Business


Business

What are the secrets of a successful business?

The first is that successful businesses do the basic things right. Very few businesses can make money if they have a great sales team but cannot support them because they have a poor cash flow and cannot afford stock.

Very few businesses can survive if they have a sales team that does not understand what you actually want to provide and simply try and sell everything to everyone.

A business is an ongoing activity that does not run itself. As the owner you will have to set goals, determine how to reach those goals and make all the decisions every day. You will have to keep records, and determine costs. You will have to control inventory, make the right buying decisions and keep costs down. You will have to hire, train and motivate employees who have their own dreams for the future.

Attention to detail is the key to success and good management starts with setting goals. Set strict targets for yourself; and then question yourself if those targets are missed – especially as they generally missed! Be specific. Write down your goals and include how you will measure whether you achieved them. Beside each goal place a specific date showing when it is to be achieved.

Do not set targets for the things you want to do; the things you want to do will rarely be a problem, businesses collapse because there were things that the owner did not take care of.

Do not plan to reach too many goals all at the same time.




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Establish your priorities.

Plan in advance how to measure results so you can know exactly how well you are doing because if you cannot keep score as you go along you are likely to lose motivation. Make sure your plan is flexible to change as you succeed or fail, but make sure you clearly understand, in either case, why that success or failure happened.

Study trade journals, newspaper advertisements, catalogs, window displays of businesses similar to yours. Ask advice of salespeople offering you merchandise, try and buy from several suppliers rather than one until you know what your best lines, and the best prices you pay, will be.

Locating suitable merchandise sources is not easy. You may buy directly from manufacturers or producers, from wholesalers or distributors. Select the suppliers who sell what you need and can deliver it when you need it – there is no use going for the cheapest price if they cannot deliver.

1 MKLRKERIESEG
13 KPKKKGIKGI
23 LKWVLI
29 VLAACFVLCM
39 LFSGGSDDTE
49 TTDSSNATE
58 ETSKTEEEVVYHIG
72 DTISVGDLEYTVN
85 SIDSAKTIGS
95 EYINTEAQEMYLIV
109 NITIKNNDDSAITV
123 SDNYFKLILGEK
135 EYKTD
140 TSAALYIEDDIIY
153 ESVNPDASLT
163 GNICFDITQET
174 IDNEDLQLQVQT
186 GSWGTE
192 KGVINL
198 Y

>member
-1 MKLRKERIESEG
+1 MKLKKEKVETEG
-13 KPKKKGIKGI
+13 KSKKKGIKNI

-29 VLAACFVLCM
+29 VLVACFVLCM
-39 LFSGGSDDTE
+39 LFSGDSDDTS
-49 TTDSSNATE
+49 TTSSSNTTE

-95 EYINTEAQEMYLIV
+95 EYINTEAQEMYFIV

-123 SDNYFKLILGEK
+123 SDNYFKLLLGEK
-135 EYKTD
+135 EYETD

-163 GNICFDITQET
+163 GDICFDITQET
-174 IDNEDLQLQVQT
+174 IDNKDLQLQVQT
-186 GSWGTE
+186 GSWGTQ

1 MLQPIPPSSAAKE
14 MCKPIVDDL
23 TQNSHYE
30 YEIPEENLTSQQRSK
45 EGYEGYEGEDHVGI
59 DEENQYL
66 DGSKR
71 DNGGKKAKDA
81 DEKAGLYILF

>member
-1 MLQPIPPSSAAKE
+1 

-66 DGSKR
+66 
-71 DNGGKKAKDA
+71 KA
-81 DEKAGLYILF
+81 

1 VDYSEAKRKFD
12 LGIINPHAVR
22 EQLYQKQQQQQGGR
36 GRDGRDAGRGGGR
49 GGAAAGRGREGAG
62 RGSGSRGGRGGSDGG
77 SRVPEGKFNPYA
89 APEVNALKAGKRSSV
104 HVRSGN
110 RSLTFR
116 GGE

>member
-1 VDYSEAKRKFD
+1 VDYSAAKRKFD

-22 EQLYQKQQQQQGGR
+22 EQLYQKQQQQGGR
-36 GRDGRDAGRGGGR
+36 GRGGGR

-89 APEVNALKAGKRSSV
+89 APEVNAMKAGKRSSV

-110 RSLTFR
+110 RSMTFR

You should always spread your purchases among many suppliers so that you gain favorable prices and promotional material. This will really help you become known as the seller of a certain brand or line of merchandise.

When to buy is important if your business will have seasonal variations in sales. More stock will be needed prior to the seasonal upturn in sales volume and as sales decline, less merchandise is needed.

Much of your success will depend on how you price your services. If your prices are too low, you will not cover expenses; too high and you will lose sales volume. In both cases, you will not make a profit.

Too many businesses sell low and provide the best service – you will soon find that is an easy way to lose a lot of money – be sensible; instead of trying to be the cheapest try and offer the best value – customers would rather pay a little more if they can guarantee they will always get what they want from your business.







Growing a business is hard work. Regardless of what you sell and how you sell it, getting and maintaining customers is a full time process.

However, there is a point where you reach self-sufficient business growth. This is the point at which your business becomes like a snowball rolling downhill and the process of rolling keeps the business growing. Your job at that point is to maintain steam and keep everyone happy.

That's the good news. So how do you get there?

There are four major components to attaining self-sufficient business growth.

  • Time - You have to be in business long enough to develop the other three components. There is no short cut to this.

  • Satisfied Customers - The main fuel of your self-sufficient business growth machine is happy, repeat customers who advertise for you by telling other people who become happy, repeat customers.

  • Solid Business Reputation - This is an off-shoot of number two. A solid business reputation is what you have when people think of buying a product or service like you sell and then naturally and logically think of you as the person to get it from. Time and happy, satisifed customers help you develop your solid business reputation. Never giving less than 110% customer service develops all three.

  • Marketing - Self-propelled marketing is things like link exchanges and traffic exchanges and other programs that create a lasting AND growing marketing machine. A busy, growing web site is a self-propelled marketing machine.